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A Lady with a Headache in the First Trimester 

A Lady with a Headache in the First Trimester
Chapter:
A Lady with a Headache in the First Trimester
Author(s):

M. Angela O’Neal

DOI:
10.1093/med/9780190609917.003.0013
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Subscriber: null; date: 26 September 2018

A 23-year-old woman who has migraine without aura is eight weeks pregnant. Her migraines had been well controlled with sumatriptan. She is now having her usual headaches with nausea and vomiting several times a week.

What do you do now?

Migraine

Natural History

Migraines occur three times more frequently in women due to hormonal influences. Menstrual exacerbation of headache is most commonly associated with migraine without aura. In pregnancy, due to changes in the level of estrogen, migraines are often more frequent in the first trimester. Particularly in women who have migraine without aura, 70–80% experience remission by the second trimester.1,2 Patients who have migraine with aura have a less predictable course during pregnancy, as these headaches are generally less hormonally triggered. Migraineurs have a higher risk of developing eclampsia.3

General Strategy

Given that migraine is both a benign disorder, and the natural history that the headaches will go into remission by the second trimester, prophylactic therapy is not generally utilized. In addition, use of prophylactic medications have a risk of teratogenicity and usually take at least four to six weeks to establish efficacy. Therefore, it is recommended to use medications at the time of the migraine attack only. Alternative therapies to minimize migraine triggers, such as stress management and acupuncture, are helpful alternatives to medication.

The pregnancy classification both for medications used for acute migraine and for migraine prevention are shown in Tables 13.1 and 13.2. In the patient who presents to the emergency room with migraine, one proposed strategy for treatment is suggested here. Intravenous (IV) fluids and IV magnesium are safe and effective treatments for migraine in pregnancy (Box 13.1). In refractory patients, the addition of steroids is reasonable. There is significant amount of data around the use of sumatriptan in pregnancy. No major congenital malformations have been identified in large retrospective trials. In the Norwegian registry, use of sumatriptan in the last trimester was associated with a small increase of bleeding during delivery related to uterine atony.4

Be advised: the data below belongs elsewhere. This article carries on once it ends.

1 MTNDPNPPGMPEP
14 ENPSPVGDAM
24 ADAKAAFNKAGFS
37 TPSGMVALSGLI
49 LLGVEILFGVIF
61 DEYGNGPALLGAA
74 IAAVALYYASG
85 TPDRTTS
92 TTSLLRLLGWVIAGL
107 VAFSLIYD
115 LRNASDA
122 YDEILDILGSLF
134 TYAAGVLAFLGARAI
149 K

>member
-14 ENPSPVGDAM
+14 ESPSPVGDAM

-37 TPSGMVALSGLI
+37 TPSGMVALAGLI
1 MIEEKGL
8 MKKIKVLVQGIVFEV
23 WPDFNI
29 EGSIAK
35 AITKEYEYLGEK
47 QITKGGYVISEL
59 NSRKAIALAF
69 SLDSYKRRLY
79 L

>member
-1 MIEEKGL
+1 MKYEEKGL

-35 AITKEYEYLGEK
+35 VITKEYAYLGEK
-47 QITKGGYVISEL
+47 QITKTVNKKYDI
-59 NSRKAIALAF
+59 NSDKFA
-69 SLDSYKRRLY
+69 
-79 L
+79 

Table 13.1 Abortive Therapies

Generic Name

Level of Risk in Pregnancy

Breastfeeding—Hale Lactation Rating

Acetaminophen

B

L1

NSAIDS:Ibuprofen Naproxen

B (D in 3rd trimester)

L1–L2

Metoclopramide

B

L2

Prochlorperazine

C

L3

Magnesium

A (D when used over 5–7 days)

L1

Triptans

C

L3

Dihydroergotamine

X

L4

Codeine

C (D at term)

L3

Butalbital

C

L3

Morphine

B (D at term)

L3

Prednisone

C (D in the 3rd trimester)

L3

Table 13.2 Preventative Medications

Drug Class

Generic Name

Level of Risk in Pregnancy

Hale Lactation Rating

Beta-blockers

Atenolol

D

L3

Metoprolol

C (D at term or prolonged use)

L3

Nadolol

C (D at term or prolonged use)

L4

Propranolol

C (D at term or prolonged use)

L2

Timolol

C (D at term or prolonged use)

L2

Migraine Management Postpartum

Postpartum, due to sleep deprivation, stress, as well as hormonal fluctuation, migraine frequency often increases. Unlike in pregnancy, there is little risk with use of nonsteroidal anti-inflammatory agents, and triptans are also safe. In addition, if needed, there are multiple safe choices for preventative therapy (Tables 13.1 and 13.2).5

Key Points to Remember

  1. 1. Migraines, especially migraine without aura, often go into remission in the second trimester.

  2. 2. Migraineurs have an increased risk of eclampsia.

  3. 3. Migraines during pregnancy are usually treated with abortive therapy only.

  4. 4. Alternative therapies such as biofeedback, stress management, and massage can be helpful adjunctive treatments for certain patients.

References

1.Sances G, Granella F, Nappi Re, et al. Course of migraine during pregnancy and postpartum: a prospective study. Cephalalgia. 2003;23:197–205.Find this resource:

2.MacGregor EA. Headache in pregnancy. Continuum Neurol. 2014;1(2):128–147.Find this resource:

    3.Marcoux S, Bérubé S, Brisson J, et al. History of Migraine and Risk of Pregnancy-Induced Hypertension. Epidemiology 1992;3:53-56.Find this resource:

    4.Nezalova-Henriksen K, Spigset O, Nordeng H. Triptan exposure during pregnancy and the risk of major congenital malformations and adverse pregnancy outcomes: results from the Norwegian Mother and Child Cohort Study. Headache. 2010;50(4):563–575.Find this resource:

    5.Klein AM, Loder E. Postpartum headache. In J Obstet Anesth. 2010;19:422–430.Find this resource: